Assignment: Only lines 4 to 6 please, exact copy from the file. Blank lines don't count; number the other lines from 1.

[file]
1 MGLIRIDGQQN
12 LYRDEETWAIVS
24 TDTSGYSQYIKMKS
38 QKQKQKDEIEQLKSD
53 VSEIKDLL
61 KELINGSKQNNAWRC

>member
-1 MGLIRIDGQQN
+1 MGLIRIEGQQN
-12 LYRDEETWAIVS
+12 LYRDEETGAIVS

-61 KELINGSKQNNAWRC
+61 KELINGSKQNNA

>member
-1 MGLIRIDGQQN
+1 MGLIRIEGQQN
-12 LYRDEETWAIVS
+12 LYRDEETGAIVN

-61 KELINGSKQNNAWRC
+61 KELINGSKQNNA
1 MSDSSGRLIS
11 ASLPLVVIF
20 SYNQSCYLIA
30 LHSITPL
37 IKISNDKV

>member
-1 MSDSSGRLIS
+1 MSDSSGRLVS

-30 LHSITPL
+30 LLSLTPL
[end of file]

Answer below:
38 QKQKQKDEIEQLKSD
53 VSEIKDLL
61 KELINGSKQNNAWRC